House eyes military IT

House lawmakers followed through with their warning of continued scrutiny of the military's information technology spending by proposing a Defense Department IT fiscal 2006 budget that would be less than the $30.1 billion the Bush administration proposed.

The House Armed Services Committee's Terrorism, Unconventional Threats and Capabilities Subcommittee reviewed or marked up the Pentagon's IT budget May 11. Rep. Jim Saxton (R-N.J.), subcommittee chairman, confirmed the IT reductions in a statement following the session.

"We continue our scrutiny of the department's IT programs, though not as severely in past years," Sexton said. "We have recommended some reductions. After all, we are a nation at war, and our attention and resources should be focused on the war effort."

One committee staff member said today that the committee would make the specific reductions to the DOD IT budget available when it marks up the department’s budget next week.

An official in the DOD chief information officer's office said the committee cut $250 million from the department's $30.1 billion IT request for fiscal 2006.

The official in the Office of the Assistant Secretary of Defense for Networks and Information Integration and the Chief Information Officer did not know which IT programs got cut. But the official said a likely target was the Business Management Modernization Program, the department’s update of its business processes and systems.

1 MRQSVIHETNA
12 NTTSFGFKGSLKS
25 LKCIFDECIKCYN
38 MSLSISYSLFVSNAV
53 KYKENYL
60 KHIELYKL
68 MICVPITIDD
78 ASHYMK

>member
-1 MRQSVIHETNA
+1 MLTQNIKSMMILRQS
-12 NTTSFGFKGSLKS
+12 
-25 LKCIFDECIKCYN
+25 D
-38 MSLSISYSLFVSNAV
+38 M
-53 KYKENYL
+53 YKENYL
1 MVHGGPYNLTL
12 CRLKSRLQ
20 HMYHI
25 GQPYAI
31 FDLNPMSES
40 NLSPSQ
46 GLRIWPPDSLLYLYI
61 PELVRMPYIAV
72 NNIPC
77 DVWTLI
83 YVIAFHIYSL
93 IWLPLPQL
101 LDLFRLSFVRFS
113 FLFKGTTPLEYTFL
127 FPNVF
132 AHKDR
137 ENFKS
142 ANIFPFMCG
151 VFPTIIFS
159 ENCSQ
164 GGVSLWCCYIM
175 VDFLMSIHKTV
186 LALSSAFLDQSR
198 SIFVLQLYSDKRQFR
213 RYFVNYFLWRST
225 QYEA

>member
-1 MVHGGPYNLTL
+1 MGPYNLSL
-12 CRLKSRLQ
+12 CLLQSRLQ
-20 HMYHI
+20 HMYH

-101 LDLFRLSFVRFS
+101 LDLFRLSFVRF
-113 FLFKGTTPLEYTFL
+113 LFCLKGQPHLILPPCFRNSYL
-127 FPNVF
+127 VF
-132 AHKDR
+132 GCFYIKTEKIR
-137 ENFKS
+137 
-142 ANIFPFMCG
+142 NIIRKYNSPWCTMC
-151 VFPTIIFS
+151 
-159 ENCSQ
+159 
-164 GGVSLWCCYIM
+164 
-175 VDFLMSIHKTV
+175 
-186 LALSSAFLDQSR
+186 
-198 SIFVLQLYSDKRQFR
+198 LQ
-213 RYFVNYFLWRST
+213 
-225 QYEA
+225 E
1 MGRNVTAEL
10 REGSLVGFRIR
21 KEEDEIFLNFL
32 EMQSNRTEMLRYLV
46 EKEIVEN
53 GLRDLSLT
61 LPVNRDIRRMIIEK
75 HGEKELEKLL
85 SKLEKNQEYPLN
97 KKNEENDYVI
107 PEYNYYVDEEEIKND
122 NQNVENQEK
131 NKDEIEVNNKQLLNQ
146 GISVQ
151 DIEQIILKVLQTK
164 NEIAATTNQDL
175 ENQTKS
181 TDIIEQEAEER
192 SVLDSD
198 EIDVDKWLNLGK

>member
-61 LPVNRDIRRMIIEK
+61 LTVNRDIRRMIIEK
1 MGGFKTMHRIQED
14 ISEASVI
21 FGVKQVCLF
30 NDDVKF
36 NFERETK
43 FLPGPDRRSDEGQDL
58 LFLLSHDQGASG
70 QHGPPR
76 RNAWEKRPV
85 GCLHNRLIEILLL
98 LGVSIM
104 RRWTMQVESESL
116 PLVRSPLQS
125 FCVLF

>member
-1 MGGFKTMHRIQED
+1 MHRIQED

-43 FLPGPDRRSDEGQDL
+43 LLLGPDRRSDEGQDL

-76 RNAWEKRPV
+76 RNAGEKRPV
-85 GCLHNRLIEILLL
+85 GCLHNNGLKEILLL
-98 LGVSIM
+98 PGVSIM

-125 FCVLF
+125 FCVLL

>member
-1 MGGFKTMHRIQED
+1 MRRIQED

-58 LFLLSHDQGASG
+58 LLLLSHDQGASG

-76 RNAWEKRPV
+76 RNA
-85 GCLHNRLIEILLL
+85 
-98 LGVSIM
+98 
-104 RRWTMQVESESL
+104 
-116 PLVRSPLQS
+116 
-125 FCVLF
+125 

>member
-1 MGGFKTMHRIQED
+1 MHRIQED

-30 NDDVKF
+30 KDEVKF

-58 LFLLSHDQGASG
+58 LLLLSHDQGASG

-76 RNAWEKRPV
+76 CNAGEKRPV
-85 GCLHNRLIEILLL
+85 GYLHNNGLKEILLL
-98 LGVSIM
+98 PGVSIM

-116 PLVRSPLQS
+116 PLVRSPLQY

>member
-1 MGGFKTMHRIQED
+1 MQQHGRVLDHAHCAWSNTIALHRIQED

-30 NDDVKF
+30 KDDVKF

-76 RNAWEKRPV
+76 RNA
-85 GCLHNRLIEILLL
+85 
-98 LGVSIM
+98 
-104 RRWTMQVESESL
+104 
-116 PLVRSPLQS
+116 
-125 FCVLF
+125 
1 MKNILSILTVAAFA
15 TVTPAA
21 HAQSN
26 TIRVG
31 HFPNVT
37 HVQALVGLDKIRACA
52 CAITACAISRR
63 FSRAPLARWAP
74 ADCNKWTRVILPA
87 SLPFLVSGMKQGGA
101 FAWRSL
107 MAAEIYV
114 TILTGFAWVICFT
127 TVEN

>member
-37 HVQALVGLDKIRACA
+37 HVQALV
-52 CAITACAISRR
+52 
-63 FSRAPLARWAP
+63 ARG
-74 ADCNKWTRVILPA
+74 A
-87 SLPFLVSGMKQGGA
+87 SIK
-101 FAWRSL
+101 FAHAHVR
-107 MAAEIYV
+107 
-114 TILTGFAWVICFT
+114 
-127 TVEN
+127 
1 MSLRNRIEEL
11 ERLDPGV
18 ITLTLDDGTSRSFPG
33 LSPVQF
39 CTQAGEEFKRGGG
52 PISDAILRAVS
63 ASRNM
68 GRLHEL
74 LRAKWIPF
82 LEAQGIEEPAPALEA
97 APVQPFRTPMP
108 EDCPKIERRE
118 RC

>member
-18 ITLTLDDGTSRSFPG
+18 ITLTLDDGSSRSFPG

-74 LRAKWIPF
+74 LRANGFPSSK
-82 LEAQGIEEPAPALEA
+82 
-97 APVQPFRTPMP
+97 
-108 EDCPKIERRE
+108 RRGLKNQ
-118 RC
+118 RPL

This marks the third straight year lawmakers proposed cuts to DOD's IT budget. For fiscal 2005, they slashed it by about $500 million after House Armed Services Committee members voted to reduce it by $726 million and Senate Armed Services Committee members voted to cut $200 million. For fiscal 2004, DOD faced IT budget cuts of almost $2 billion, but lawmakers largely rescinded them after conferring on the bill.

In February, DOD officials asked lawmakers for $30.1 billion in their budget proposal for military IT spending for fiscal 2006. The proposal sought $10.7 billion for defense agencies, $7.1 billion for the Air Force, $6.2 billion for the Navy and $6.1 billion for the Army.

The $30.1 billion request for military IT funding for 2006 represents a $2.9 billion increase from the $27.2 billion requested in 2005 and a $1.4 billion increase -- or 4.9 percent -- over the $28.7 billion received last year. Lawmakers want DOD to make better use of its IT funding by consolidating similar business management systems and warfighting command and control systems.


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